Palestinian organizer Mohammed Khatib, the Europe coordinator of Samidoun Palestinian Prisoner Solidarity Network, was denied a visa to the United States, where he had been invited to speak at the Jewish Voice for Peace National Membership Meeting, which took place in Chicago from 31 March to 2 April. Along with Black4Palestine organizer Kristian Davis Bailey, Mohammed is working on a project to build Black-Palestinian transnational solidarity between liberation movements, focusing on youth organizing.
Additional events in the United States, focusing on Palestinian political prisoners, the struggle for justice in Palestine, Black/Palestinian transnational organizing and liberation struggle and the struggle of refugees – from the urgent need to fight racism in Europe today to Palestinian refugees’ right to return – were also being planned for Mohammed.
Mohammed is himself a Palestinian refugee from Ein el-Helweh refugee camp in Lebanon. A Convention-recognized refugee, the mere sight of his Belgium-issued refugee travel document led visa processing staff members at the U.S. Embassy in Athens, Greece to deny his travel to the US, rejecting even a review of his invitation letters and travel program scheduled in the United States.
As Davis Bailey spoke at the JVP plenary on Sunday, 2 April, he said:
I would like to start by bringing into the room my dear friend and comrade Mohammed Khatib, who was scheduled to join us in person on this panel. Mohammed is the European coordinator of the Samidoun Palestinian Prisoner Solidarity Network and a Palestinian refugee from Lebanon. It is explicitly because of his status as a refugee that he was refused the opportunity to even interview for a visa to the US. “There is nowhere to deport you to,” the embassy told him.
This would have been Mohammed’s first time to the US and he was very eager to engage the membership of Jewish Voice for Peace as a refugee in exile, and as a descendant of survivors of the Nakba. He was subject to the double violence of being denied access to his homeland by Israel and being denied the ability to travel because of his status as a refugee by the US.
Next year marks 70 years since the Nakba. As a solidarity movement we have to take seriously that the majority of Palestinians are refugees in exile and that the end of the occupation or even creation of a Palestinian state does not resolve the fundamental injustice they experienced. We need broad and massive commemorations of the Nabka and to expose the crimes and outcome of the Nakba as the fundamental root of this conflict. We need campaigns and demonstrations to end Israel’s “Palestinian ban” with the same amount of fervor as we rallied at airports against the US’s “Muslim ban.” We cannot abandon the right of return.
The denial of Mohammed Khatib’s visa is, of course, not at all an individual case, but part and parcel of long-time United States policies of ideological exclusion and racist profiling as well as refusal to recognize the rights of refugees. Palestinians traveling to the United States for public events or speaking tours have long faced the threat and the reality of visa denial based on ideological exclusion or racist categories of “suspicion.” The recent intensification of the “Muslim Ban” and promotion of anti-refugee, anti-Arab and anti-Muslim propaganda in order to justify the exclusion of peoples – often not people coming for events or speaking engagements, but people being denied access to their families, their education or simply a place of refuge from war and occupation – only underlines this ongoing and long-term policy of exclusion and deportation.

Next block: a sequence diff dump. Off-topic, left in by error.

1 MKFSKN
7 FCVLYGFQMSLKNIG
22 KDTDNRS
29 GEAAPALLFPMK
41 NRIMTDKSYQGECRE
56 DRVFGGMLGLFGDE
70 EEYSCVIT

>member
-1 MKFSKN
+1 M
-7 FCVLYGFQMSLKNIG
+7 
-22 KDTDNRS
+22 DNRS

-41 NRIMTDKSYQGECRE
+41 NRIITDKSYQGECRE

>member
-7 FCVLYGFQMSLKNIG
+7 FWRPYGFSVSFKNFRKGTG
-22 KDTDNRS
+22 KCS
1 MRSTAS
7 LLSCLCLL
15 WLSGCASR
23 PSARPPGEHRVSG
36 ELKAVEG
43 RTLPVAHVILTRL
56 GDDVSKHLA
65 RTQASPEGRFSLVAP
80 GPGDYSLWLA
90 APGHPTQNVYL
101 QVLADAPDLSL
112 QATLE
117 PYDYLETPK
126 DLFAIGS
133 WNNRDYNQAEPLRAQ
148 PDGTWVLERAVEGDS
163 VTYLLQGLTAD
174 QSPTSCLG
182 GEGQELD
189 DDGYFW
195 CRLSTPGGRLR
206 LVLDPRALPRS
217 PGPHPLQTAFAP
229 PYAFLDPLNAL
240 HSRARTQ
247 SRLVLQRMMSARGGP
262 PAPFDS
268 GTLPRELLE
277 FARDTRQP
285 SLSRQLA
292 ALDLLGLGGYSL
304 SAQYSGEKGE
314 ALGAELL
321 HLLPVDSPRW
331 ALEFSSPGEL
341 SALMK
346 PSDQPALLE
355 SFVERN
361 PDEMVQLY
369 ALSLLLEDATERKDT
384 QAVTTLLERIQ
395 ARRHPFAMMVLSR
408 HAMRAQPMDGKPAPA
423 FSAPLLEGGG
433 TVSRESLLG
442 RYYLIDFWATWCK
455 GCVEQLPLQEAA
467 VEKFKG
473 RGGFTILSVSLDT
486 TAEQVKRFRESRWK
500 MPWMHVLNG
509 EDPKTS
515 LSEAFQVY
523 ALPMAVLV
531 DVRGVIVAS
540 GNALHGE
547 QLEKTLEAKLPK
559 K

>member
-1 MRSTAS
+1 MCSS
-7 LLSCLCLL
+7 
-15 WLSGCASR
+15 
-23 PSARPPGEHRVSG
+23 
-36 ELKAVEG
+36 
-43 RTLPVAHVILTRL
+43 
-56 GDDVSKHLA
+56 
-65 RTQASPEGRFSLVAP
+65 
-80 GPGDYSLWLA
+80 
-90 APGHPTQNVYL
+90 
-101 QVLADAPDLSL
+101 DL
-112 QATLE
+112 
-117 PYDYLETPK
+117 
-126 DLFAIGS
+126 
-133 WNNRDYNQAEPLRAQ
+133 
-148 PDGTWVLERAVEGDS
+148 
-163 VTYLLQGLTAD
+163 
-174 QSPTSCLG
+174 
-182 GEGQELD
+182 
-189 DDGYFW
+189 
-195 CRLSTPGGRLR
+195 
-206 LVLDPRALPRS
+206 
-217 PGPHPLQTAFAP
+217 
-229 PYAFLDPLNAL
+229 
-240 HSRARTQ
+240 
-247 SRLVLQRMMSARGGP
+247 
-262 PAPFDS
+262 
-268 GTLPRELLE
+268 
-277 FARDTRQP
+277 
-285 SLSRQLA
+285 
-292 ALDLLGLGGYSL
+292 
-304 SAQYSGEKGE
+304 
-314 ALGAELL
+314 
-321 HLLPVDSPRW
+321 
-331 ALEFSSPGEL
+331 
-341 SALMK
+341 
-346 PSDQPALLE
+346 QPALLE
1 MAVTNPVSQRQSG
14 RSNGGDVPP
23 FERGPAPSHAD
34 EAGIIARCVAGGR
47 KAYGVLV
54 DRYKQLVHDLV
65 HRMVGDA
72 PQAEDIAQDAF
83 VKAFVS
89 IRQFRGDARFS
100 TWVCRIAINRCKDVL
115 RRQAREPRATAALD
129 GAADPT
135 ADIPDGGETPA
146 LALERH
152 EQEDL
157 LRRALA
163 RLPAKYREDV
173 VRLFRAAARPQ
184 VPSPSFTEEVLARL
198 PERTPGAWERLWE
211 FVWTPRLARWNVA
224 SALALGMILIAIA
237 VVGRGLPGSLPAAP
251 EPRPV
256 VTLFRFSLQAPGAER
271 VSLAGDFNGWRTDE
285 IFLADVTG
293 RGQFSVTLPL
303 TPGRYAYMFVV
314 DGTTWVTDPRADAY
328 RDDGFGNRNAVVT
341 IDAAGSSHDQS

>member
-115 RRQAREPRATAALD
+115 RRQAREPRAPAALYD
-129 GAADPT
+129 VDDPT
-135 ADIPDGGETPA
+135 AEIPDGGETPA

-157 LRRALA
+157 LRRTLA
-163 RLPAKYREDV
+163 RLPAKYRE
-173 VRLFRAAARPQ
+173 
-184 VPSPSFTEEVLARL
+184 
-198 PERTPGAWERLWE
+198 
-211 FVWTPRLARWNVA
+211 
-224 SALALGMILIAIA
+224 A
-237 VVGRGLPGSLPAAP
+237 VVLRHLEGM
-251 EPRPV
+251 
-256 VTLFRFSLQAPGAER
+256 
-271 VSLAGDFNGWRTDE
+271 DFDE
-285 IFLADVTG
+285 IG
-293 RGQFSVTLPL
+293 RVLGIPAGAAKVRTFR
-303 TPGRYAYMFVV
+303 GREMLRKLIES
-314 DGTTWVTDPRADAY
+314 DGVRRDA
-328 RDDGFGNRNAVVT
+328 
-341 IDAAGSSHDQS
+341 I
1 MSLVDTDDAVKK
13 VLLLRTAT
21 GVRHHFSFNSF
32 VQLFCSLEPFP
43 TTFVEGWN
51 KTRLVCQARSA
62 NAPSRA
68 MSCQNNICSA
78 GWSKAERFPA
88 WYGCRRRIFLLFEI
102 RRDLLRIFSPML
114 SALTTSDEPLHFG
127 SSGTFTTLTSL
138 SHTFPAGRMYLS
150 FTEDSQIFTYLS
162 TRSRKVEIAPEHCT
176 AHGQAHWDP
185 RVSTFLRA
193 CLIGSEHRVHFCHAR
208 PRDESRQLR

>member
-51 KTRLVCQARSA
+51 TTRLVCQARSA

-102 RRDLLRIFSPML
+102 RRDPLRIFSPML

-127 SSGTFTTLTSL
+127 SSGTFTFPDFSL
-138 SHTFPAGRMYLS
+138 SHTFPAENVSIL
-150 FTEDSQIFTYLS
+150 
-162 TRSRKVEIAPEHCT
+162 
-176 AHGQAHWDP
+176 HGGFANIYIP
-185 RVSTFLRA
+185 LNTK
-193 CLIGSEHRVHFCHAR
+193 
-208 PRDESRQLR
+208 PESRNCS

Of course, this form of racist exclusion is also part and parcel of the U.S.’s imperial invasions, occupations and policies of hegemony and domination around the world. U.S. support for Israeli apartheid and colonization in Palestine comes hand in hand with its destruction, bombing and invasion of countries throughout the region. This year, we are marking the 14th anniversary of only the most recent U.S. invasion of Iraq and the intense misery and devastation it has unleashed upon the Iraqi people, as the U.S. bombs Syria, arms and applauds the destruction of Yemen and threatens war with Iran. Policies of exclusion are operating hand in hand with those of exploitation and destruction.
The denial of a visa to Mohammed also represents the blows suffered by the growing U.S. movement for justice in Palestine due to the constant barriers erected by the U.S., Israeli and other states designed to prevent interaction among Palestinians across national borders, and between Palestinian, Arab and international movements for justice and liberation, from denial of entry to deportation to so-called “anti-terror” laws that terrorize communities and movements. While Skype and video links allow communication to continue across borders, they are not a replacement for the benefit of face-to-face interaction and movement-building.
Samidoun Palestinian Prisoner Solidarity Network denounces the denial of a visa to Mohammed Khatib, as part and parcel of the racist U.S. visa and entry policy that has impacted millions of people around the world – not only since the beginning of the Trump administration, but as a long-term policy stretching over decades. This visa denial is far from an individual case and represents an ongoing aspect of a policy of racism, ideological exclusion and separation and fragmentation of Palestinians from one another and from their national liberation movement.
Mohammed Khatib is available for Skype discussions or video presentations to organizations in the United States and elsewhere who would like to hear his perspective on the Palestinian struggle today, Palestinian political prisoners and Black/Palestinian solidarity. To arrange a video presentation, please email firstname.lastname@example.org or contact us on Facebook.